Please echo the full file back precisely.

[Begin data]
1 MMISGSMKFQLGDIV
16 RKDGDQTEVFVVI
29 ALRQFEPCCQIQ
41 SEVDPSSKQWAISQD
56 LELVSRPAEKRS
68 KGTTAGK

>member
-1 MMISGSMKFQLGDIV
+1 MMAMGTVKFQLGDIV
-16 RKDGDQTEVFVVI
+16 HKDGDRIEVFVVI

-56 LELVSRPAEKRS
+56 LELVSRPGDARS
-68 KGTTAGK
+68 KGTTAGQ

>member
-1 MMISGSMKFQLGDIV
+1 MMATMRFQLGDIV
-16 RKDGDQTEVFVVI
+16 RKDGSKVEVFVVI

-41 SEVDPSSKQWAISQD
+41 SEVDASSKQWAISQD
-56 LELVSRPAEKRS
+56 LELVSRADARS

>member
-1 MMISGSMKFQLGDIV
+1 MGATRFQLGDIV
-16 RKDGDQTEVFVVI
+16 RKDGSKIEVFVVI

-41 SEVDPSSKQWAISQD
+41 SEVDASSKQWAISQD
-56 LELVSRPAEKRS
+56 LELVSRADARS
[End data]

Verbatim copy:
1 MMISGSMKFQLGDIV
16 RKDGDQTEVFVVI
29 ALRQFEPCCQIQ
41 SEVDPSSKQWAISQD
56 LELVSRPAEKRS
68 KGTTAGK

>member
-1 MMISGSMKFQLGDIV
+1 MMAMGTVKFQLGDIV
-16 RKDGDQTEVFVVI
+16 HKDGDRIEVFVVI

-56 LELVSRPAEKRS
+56 LELVSRPGDARS
-68 KGTTAGK
+68 KGTTAGQ

>member
-1 MMISGSMKFQLGDIV
+1 MMATMRFQLGDIV
-16 RKDGDQTEVFVVI
+16 RKDGSKVEVFVVI

-41 SEVDPSSKQWAISQD
+41 SEVDASSKQWAISQD
-56 LELVSRPAEKRS
+56 LELVSRADARS

>member
-1 MMISGSMKFQLGDIV
+1 MGATRFQLGDIV
-16 RKDGDQTEVFVVI
+16 RKDGSKIEVFVVI

-41 SEVDPSSKQWAISQD
+41 SEVDASSKQWAISQD
-56 LELVSRPAEKRS
+56 LELVSRADARS